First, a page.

I met you on the worst day of your life. You will always remember the day. December 28, 2015. I walked into your patient room, I shook your hand, I told you who I was, and you told me your story. You told me why we were meeting that day. You told me that you were pregnant, 7 weeks along. You started bleeding that morning. But you didn’t have any pain. You looked anxious, but hopeful. You had your game face on. I told you what we were going to do. Some blood work. An ultrasound. These would be a long three hours for you to wait while fearing the worst and hoping for the best. To me, it was another day at work.
I didn’t know your whole story. I knew the man in the room was your husband. I could tell he was most worried about you. I could tell that he shared in your dreams. I didn’t want to pry. I let you tell me what you wanted to tell me.
Three hours passed. To me, it was a quick, fast-paced three hours. To you, it was the longest wait. You were trying to hang on to your patience. Why was this taking so long?
And then I got the results. And it was what you had been fearing. You were no longer pregnant. It was a jab to my heart. I sat at my desk and looked at the results. I paused. My shoulders slightly slumped, and I took a deep breath and walked to your room. I knocked. I sat down. And I told you the news.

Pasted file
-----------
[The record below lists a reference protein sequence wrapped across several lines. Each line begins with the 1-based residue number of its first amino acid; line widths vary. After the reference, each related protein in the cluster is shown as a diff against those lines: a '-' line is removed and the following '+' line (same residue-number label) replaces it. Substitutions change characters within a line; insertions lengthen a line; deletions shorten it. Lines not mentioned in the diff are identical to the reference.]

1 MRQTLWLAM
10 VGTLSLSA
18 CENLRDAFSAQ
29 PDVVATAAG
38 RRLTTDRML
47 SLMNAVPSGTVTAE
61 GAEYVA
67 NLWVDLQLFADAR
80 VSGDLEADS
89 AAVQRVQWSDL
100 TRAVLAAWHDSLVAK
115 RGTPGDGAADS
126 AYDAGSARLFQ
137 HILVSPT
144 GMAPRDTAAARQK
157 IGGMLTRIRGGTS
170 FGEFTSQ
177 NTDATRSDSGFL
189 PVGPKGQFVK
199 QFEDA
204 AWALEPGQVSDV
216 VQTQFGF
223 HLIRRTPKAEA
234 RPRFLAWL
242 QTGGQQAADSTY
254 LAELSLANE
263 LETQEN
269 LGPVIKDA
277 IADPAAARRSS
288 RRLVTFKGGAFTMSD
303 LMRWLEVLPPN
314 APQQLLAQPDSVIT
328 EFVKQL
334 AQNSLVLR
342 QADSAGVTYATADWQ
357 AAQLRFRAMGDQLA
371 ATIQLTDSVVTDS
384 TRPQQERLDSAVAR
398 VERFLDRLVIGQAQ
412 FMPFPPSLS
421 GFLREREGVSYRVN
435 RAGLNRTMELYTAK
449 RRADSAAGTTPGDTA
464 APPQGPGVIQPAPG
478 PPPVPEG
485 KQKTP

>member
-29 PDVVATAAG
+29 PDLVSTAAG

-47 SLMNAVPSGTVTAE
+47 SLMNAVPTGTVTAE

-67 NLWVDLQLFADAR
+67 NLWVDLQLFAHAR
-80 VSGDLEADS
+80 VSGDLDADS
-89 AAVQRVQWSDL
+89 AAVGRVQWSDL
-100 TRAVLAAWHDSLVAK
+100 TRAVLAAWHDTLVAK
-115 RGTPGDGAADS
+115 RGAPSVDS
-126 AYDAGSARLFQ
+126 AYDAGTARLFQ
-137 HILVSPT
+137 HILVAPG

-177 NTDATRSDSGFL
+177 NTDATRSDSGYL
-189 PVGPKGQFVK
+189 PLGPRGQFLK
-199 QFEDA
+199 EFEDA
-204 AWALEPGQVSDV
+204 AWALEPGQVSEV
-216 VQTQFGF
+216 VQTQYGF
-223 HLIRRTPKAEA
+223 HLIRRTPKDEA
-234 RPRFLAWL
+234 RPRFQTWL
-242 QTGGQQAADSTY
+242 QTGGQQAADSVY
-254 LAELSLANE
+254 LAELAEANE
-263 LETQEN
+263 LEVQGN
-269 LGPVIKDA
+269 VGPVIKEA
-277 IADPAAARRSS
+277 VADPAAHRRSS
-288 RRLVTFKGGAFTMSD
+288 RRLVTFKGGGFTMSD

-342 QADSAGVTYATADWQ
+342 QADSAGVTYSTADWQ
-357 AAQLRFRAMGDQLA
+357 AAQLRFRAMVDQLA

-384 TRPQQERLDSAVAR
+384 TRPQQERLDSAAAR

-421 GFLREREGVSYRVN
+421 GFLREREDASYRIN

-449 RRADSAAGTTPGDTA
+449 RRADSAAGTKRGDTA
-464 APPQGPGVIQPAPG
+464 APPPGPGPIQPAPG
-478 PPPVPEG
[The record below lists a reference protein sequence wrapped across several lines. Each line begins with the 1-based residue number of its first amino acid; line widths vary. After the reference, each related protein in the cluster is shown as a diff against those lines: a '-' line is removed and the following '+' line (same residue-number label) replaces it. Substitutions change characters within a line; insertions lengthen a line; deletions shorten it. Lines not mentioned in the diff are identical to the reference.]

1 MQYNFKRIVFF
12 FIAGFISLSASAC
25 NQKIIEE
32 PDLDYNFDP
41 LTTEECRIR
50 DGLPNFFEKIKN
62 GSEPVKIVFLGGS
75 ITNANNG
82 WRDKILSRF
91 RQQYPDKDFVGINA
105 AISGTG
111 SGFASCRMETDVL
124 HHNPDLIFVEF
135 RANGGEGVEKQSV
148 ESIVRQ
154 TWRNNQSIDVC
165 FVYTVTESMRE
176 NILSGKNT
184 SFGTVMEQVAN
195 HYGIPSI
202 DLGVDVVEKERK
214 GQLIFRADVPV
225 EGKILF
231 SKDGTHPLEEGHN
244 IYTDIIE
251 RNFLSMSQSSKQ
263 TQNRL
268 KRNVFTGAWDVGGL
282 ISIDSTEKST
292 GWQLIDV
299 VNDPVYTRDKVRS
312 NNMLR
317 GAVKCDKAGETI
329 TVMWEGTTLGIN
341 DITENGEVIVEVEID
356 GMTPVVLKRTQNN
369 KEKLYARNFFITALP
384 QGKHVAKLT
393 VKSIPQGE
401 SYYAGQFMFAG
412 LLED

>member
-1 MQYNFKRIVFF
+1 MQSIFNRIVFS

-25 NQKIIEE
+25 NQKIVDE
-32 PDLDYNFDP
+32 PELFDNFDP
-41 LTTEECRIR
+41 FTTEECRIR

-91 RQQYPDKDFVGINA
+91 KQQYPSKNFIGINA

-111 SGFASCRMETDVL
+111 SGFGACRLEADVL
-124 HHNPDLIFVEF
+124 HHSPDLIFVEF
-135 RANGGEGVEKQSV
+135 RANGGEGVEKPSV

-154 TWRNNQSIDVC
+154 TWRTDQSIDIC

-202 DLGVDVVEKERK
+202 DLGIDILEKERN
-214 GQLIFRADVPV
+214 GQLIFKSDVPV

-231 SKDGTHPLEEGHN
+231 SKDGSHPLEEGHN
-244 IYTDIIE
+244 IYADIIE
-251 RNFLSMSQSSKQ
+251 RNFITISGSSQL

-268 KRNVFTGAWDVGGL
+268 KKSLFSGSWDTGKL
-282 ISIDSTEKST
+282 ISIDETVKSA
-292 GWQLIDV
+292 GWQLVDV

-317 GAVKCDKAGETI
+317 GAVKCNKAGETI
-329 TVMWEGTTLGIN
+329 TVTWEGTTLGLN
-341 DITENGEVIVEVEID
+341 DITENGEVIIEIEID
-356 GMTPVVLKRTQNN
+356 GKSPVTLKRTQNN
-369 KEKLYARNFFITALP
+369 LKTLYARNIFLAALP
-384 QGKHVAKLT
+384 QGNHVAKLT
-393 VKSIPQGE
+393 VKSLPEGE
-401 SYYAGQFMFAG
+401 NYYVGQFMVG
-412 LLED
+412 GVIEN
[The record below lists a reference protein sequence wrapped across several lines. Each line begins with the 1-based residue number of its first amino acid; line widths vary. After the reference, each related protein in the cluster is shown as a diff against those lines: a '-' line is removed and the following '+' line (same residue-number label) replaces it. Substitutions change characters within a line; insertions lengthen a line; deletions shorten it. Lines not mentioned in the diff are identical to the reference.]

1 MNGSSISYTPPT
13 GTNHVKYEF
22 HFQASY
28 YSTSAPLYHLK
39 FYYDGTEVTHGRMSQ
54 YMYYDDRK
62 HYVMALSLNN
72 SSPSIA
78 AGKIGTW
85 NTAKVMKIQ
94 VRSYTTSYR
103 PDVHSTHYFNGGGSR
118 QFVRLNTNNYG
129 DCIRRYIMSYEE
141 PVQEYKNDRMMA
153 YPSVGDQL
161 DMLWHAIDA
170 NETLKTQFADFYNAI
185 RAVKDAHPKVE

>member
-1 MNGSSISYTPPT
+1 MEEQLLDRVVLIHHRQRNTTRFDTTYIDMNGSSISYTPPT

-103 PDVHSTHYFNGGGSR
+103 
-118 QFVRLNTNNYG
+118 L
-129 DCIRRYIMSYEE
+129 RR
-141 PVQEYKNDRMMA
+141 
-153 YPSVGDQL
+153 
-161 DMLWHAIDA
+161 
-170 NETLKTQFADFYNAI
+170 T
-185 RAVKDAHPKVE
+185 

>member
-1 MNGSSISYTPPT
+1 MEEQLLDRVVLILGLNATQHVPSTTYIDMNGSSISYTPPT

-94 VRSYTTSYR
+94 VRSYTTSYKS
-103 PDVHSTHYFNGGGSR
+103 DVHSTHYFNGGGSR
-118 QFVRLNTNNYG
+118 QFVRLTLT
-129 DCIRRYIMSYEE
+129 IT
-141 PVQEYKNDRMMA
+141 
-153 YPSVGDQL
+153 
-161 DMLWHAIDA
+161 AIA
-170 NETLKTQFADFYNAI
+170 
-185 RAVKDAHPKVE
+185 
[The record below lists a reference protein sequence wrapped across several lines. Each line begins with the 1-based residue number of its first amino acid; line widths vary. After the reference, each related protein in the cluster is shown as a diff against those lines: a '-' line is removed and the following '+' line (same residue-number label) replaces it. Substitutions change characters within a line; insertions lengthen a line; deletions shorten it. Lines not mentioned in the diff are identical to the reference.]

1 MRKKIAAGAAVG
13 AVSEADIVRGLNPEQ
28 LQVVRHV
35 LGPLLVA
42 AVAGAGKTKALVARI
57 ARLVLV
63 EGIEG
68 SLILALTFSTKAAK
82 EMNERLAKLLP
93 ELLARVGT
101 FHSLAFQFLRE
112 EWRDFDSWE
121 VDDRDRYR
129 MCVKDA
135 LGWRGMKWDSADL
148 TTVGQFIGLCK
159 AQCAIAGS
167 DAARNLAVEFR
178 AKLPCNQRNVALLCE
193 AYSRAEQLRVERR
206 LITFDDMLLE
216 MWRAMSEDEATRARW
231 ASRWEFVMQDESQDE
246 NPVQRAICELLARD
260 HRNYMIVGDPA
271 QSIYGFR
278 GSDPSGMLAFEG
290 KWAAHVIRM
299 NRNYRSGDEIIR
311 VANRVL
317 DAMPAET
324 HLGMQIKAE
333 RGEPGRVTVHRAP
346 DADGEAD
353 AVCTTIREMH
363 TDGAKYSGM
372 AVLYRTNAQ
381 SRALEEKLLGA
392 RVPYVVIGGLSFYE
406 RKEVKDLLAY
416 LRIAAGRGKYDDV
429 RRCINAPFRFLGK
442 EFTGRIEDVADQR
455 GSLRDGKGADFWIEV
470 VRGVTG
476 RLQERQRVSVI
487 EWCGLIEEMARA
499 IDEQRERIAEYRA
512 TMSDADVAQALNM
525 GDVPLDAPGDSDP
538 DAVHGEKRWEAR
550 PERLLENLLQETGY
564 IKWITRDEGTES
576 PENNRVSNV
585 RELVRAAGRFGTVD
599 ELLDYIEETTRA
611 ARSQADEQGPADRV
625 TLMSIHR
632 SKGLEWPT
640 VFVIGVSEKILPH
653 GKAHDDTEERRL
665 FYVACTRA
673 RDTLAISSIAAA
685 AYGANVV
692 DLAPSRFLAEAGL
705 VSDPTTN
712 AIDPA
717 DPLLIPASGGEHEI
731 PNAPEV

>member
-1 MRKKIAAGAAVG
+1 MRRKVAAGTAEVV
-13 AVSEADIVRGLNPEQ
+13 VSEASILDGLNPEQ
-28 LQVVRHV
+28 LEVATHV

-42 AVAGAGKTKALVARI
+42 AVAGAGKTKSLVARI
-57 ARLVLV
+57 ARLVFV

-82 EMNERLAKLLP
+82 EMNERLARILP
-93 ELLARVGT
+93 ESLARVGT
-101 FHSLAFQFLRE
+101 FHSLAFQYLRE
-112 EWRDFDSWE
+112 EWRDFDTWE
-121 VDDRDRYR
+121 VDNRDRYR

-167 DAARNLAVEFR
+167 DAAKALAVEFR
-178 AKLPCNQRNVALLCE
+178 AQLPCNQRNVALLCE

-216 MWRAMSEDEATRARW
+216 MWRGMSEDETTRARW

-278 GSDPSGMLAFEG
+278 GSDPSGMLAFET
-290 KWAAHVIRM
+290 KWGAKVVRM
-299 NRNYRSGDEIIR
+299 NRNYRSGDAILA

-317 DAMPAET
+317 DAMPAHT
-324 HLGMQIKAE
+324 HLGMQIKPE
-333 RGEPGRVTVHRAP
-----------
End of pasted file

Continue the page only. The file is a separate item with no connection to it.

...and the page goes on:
It was your worst nightmare. It has been your greatest daydream to have a baby. You stared at me, hanging onto my every word. Maybe hoping I had made some type of mistake. Maybe waiting to hear what was to come next. Maybe to comprehend every bit of what was going on. Maybe to distract yourself from your heartache.
I didn’t know your whole story. I told you what I knew, and then I sat in silence. I waited. Your husband said, “We’ve been trying for five years. This was our last embryo.” You didn’t take your eyes off of me, you reflexively said, “but it’s okay.” Because you had said it before, and it was an easy way to fill the silence. But it truly wasn’t okay to you. This was your last embryo. That slight jab in my heart now felt like daggers. I wish I could help. I so wish I could help. I wish you had cut your finger instead and I could stitch it up. I wish you had broken your leg so I could put it in a cast.
But this. This was it. This was the end of your dream to become pregnant. Maybe down the line, it truly would be okay. Maybe you would decide to adopt and never look back. Maybe you would decide to travel the world and live an unexpected, but still wonderful life. Maybe you wouldn’t.
All I know, is that at that moment, you were devastated. I met you, and it was the worst day of your life. It hit me: everyday, I am meeting people for the first time on their worst days. I wish it wasn’t that way.
It was another day at work, and I wouldn’t remember the date, but you would. As I processed the events of my day on my drive home, I felt that aching heaviness that hovers over me in these dark moments. I vowed to remember this date with you. For you. For all my patients on the worst day of their lives. December 28, 2015. I’ll remember this date. I wish I could do more.